Saturday, June 18, 2005

Loading Blowfish-Encrypted Data Into an MSXML2 DOM Object

When using the MSXML2 library, you typically load XML files from disk into a DOM (Document Object Model) object by creating an instance of IXMLDOMDocument and calling its load function—where you pass a BSTR reprentation of the file name. However, I had a situation recently where—due to security concerns—I needed to first decrypt the XML data in memory and then load that memory (without writing it to disk) into a DOM object. Surprisingly, I wasn't able to find any open source examples of how to do this, so I wrote a couple of helper functions to accomplish this task. Hopefully, these functions will help others who run into a similar situation.


Thursday, June 16, 2005

Deploying Authenticode with Cryptographic Hardware for Secure Software Publishing

The ability of users to trust code that is published on the Internet is a major challenge facing the software industry. Similarly, large organizations deploying line of business applications such as enterprise resource planning (ERP) systems must decide what software to trust. Packaged software has traditionally relied upon branding and trusted sales outlets to assure users of the legitimacy and integrity of the software. This is not available when code is transmitted across the Internet. Building trust requires a reliable mechanism by which users can verify the identity of a code publisher and verify that the code has not been changed since its publication date.

Malicious code in the form of viruses, worms, and Trojans is now a serious threat that impacts every computer user, whether network-connected or not. Recent reports indicate that, in the United States alone, the effect of malicious code costs industry and consumers between $427M and $522M in 2004.

This paper describes the role of Microsoft Authenticode code-signing and time-stamping in establishing user trust in code that is published online. It provides an overview of the Authenticode code-signing and time-stamping process and examines the role of public key cryptography in proving the identity of the code publisher and proving that code has not been tampered with since original publication. The paper looks at the importance of protecting the credentials that underpin Authenticode and the role of cryptographic hardware in securing digital keys and certificates.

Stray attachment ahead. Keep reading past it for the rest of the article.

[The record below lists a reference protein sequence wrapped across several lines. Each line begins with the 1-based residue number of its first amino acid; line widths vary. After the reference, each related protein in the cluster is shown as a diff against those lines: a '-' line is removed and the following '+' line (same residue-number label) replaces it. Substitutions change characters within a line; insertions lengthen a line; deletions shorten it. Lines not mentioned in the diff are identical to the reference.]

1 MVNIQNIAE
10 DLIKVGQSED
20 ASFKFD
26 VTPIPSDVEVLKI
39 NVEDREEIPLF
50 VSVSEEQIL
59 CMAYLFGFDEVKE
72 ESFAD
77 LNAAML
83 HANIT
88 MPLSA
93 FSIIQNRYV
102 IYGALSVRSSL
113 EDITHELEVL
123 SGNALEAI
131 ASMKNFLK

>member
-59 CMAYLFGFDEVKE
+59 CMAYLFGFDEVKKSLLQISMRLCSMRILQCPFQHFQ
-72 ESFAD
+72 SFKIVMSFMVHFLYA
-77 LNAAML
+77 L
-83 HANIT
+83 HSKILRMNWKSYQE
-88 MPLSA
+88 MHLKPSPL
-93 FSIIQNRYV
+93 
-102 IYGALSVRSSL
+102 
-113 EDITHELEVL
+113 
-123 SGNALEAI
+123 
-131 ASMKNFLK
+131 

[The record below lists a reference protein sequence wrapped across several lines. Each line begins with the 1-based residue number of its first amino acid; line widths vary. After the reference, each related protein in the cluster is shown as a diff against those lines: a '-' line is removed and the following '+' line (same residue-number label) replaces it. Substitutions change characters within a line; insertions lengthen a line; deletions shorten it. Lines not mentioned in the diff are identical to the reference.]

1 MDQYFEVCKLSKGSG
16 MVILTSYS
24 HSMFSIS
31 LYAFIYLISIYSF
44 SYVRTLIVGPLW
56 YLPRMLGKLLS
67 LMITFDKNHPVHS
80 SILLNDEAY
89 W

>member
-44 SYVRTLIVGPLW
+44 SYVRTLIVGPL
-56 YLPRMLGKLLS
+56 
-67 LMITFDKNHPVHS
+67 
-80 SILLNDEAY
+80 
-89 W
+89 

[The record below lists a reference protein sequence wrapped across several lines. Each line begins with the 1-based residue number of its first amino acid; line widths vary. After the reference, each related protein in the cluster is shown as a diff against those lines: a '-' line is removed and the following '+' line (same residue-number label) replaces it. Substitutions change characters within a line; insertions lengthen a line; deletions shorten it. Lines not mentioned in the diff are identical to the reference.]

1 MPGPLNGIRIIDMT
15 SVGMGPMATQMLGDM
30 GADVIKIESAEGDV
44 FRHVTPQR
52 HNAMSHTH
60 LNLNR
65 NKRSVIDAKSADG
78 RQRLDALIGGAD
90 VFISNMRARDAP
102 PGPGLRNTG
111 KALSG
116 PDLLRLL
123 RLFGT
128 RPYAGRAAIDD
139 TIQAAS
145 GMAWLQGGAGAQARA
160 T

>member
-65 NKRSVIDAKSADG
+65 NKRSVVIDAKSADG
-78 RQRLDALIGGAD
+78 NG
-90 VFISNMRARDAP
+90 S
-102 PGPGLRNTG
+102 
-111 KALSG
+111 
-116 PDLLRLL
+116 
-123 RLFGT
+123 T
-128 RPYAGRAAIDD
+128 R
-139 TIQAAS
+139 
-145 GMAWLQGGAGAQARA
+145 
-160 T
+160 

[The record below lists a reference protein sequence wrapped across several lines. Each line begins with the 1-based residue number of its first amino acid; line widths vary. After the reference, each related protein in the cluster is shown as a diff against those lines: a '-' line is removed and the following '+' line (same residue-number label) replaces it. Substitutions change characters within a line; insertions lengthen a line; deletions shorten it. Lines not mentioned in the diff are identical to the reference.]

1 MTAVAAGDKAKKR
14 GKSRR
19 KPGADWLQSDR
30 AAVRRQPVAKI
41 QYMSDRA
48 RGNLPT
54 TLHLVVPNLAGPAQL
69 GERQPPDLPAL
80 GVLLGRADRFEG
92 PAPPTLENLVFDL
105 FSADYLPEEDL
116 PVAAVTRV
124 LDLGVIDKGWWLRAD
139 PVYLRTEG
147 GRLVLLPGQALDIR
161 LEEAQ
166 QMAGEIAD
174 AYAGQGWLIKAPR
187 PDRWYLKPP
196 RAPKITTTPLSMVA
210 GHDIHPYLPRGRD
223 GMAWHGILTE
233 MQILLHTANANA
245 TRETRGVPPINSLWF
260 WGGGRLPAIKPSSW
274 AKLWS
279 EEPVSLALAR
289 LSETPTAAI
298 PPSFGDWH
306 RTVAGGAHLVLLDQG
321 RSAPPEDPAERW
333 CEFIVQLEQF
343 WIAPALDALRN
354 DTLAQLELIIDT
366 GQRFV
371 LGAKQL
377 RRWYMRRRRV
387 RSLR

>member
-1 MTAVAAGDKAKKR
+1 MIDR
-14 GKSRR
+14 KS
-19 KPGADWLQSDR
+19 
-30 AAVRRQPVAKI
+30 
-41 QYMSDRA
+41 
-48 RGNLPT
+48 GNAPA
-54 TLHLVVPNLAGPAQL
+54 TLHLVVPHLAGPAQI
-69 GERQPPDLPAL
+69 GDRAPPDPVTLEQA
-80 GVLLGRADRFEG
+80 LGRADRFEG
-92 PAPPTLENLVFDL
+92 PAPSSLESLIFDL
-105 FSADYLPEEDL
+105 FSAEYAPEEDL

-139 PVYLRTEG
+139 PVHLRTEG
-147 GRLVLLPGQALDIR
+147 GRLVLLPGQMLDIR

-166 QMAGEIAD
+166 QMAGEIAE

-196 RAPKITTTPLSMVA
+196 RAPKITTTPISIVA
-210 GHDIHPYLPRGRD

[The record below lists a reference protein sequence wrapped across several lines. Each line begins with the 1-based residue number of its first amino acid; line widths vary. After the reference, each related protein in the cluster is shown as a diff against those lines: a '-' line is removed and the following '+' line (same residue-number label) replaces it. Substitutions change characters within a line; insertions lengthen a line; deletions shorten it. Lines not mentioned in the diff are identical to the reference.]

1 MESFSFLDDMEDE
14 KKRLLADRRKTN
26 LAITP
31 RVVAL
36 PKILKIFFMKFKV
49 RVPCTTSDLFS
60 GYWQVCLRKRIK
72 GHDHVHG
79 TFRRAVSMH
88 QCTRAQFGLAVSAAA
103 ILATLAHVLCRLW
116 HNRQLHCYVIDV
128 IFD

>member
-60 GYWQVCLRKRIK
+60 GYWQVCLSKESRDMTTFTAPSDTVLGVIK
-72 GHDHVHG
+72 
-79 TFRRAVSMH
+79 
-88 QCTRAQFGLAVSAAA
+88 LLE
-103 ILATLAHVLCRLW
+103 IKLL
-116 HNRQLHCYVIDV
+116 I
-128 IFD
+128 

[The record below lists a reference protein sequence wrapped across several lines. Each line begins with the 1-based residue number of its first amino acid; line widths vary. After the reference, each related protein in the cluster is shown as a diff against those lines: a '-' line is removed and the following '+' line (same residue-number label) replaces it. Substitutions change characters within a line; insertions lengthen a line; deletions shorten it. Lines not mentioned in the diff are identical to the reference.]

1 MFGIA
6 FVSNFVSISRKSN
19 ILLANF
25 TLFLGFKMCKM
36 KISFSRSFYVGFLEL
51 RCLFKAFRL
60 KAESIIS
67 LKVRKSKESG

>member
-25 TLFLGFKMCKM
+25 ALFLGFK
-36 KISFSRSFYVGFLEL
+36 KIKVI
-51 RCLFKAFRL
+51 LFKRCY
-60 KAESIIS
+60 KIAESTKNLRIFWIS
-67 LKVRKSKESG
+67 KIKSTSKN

Wednesday, June 08, 2005

admins / spammers / proxies

Why some server administrators make mistakes with their proxy servers?

It happened because somebody just dropped a proxy server on their network without fully considering the consequences of their action. They didn't bother to properly design a server access control list, and because it is available on the public internet, a spammer found it and began to use it for their spamming ventures.
Quite often a server administrator is very upset at his mistake, and is looking to "pursue each ISP in attempts to track down the guilty parties". Unfortunately, he is ignoring the person who had the most power to prevent this situation. Himself.
Live, learn, realize that you made a mistake configuring your server, and get back to working. Unless your business is that of hunting spammers, it really will not be worth your while to waste money and time chasing ISPs and shadows of spam fiends.

Monday, June 06, 2005